Watches: Hublot Big Bang Ferrari UK
By Thierry Ané on November 30, 2013
At the end of December 2012, the partnership between Hublot and Formula One ended after almost three years of fruitful collaboration. Off the top of my head, I can count 15 King Power F1 watches introduced in this 33-month period. This is almost one new King Power timepiece every other month! One could have thought that Hublot’s creativity would suffer from the loss of this important source of inspiration. They didn’t mourn the end of their reign as Formula One Official Timekeeper for very long though: the minute it ended, they became Official Timekeeper of Ferrari! And obviously, Hublot’s designers used their overflowing creativity to honour the brand with the legendary Prancing Horse.
Hublot is unveiling new Big Bang Ferrari watches at the speed of light: the first model with this case was unveiled in March 2012 and since then I have counted 15 Big Bang Ferrari watches (including the model discussed in this article). This month it is Great Britain’s turn to be honoured with its very own Big Bang Ferrari model.
What I have always liked with Hublot since the very first Bing Bang models, is that if you change the colours of the dial and rubber strap or the material of the bezel and case, you end up with a completely different watch. This is why it is so easy for the brand to create limited editions that are truly original and, this is also why you will find so many people collecting Hublot watches. Although I have many Bing Bang and King Power models in my collection, I am still willing to buy new versions because I really find them all aesthetically unique. For the sake of comparison, things are totally different with Panerai watches: the dozen I have, look pretty much the same to the untrained eye, but this is perhaps what true Paneristi are looking for in their Luminor or Radiomir watches?
Stricto sensu, there is nothing really new with the Big Bang Ferrari UK. The titanium case was first used with the Big Bang Ferrari Titanium. The Bing Bang Ferrari Black Ceramic featured the black bezel with the red aluminium ring. The black Schedoni leather with red stitches can be found, for instance, on the Bing Bang Ferrari Hong Kong. The second strap delivered with the watch is made of the same white Schedoni leather as the Big Bang Ferrari California 30 Giappone although it is now sewn on black rubber instead of white rubber. Other characteristics of the watch were present in previous models but in a different colour palette. Indeed the red-coloured flange of the UK model was simply navy blue on the Big Bang Ferrari Beverly Hills. The bright red of the Arabic numerals replace the vivid green found on the Big Bang Ferrari Mexico. Lastly, some elements are common to the entire collection. One can mention the strap quick-change system, the sapphire dial with the rhodium-coloured Prancing Horse and of course the in-house HUB 1241 Unico chronograph calibre that powers all the Bing Bang Ferrari models.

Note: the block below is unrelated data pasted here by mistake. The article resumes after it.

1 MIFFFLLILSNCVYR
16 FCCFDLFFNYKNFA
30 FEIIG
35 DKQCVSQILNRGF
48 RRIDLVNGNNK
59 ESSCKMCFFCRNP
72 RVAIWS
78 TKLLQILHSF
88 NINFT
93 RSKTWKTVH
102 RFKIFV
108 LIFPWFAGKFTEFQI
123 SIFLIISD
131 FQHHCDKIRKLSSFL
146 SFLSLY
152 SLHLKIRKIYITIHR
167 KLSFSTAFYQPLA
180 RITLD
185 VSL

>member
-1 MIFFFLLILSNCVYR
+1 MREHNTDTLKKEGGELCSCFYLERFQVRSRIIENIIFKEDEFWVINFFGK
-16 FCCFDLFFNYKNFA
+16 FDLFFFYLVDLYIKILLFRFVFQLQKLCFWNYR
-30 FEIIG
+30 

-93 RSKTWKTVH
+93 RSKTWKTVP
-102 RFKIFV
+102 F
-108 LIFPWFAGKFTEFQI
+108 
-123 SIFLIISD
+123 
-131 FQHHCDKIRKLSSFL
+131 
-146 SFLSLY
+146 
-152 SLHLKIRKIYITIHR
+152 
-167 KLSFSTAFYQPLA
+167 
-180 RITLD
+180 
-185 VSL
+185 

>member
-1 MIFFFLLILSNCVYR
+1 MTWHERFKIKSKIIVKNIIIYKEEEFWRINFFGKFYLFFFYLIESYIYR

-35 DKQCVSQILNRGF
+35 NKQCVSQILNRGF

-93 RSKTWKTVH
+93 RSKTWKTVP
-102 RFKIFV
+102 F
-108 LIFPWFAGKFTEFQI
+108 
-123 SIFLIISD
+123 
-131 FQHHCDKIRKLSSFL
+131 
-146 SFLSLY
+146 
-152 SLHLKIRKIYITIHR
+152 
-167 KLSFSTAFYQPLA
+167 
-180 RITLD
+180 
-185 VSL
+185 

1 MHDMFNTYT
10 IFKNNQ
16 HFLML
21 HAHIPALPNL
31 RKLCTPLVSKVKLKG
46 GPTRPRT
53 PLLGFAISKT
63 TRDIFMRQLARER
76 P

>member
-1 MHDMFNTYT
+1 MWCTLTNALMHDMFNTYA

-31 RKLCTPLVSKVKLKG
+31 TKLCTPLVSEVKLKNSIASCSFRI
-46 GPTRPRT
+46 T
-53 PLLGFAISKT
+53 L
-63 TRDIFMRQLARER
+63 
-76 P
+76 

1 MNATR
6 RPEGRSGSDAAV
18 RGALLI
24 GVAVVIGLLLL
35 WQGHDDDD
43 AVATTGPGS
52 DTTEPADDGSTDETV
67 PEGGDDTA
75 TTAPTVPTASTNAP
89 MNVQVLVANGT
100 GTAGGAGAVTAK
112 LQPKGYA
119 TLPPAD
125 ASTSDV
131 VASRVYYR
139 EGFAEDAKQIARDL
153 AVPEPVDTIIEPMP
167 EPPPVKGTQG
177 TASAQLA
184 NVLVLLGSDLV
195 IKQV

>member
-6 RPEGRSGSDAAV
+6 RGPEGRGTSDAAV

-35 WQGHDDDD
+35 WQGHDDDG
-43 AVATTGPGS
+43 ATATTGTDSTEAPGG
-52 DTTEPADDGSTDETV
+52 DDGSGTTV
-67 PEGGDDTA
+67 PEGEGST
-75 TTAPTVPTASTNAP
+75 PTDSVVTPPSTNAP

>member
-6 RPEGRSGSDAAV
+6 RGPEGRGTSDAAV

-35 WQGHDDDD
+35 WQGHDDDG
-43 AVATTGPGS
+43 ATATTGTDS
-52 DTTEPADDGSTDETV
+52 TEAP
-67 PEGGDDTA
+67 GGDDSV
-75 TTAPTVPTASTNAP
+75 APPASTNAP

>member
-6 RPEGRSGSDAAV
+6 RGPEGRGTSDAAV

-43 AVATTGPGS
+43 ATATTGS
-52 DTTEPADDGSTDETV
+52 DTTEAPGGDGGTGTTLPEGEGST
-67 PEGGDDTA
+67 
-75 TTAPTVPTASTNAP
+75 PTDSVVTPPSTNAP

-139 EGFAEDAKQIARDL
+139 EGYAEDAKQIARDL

Despite all these similarities with its siblings, the particular combination (should I say fusion?) of these elements (case, bezel, numerals, strap…) makes the Bing Bang Ferrari UK watch as unique and collectible as its predecessors. This is the magic of Hublot at work… or should I say: the magic of Jean-Claude Biver at work?